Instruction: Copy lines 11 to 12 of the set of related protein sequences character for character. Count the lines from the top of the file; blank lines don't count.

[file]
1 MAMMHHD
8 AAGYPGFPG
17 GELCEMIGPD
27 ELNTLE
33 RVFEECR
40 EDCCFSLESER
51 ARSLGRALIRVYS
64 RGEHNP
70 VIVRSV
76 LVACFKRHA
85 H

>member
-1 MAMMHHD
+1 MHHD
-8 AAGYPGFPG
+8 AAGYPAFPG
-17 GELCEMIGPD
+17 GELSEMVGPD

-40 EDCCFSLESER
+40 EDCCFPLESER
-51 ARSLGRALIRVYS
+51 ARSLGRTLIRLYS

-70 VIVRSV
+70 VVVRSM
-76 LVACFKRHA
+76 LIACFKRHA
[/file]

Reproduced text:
85 H

>member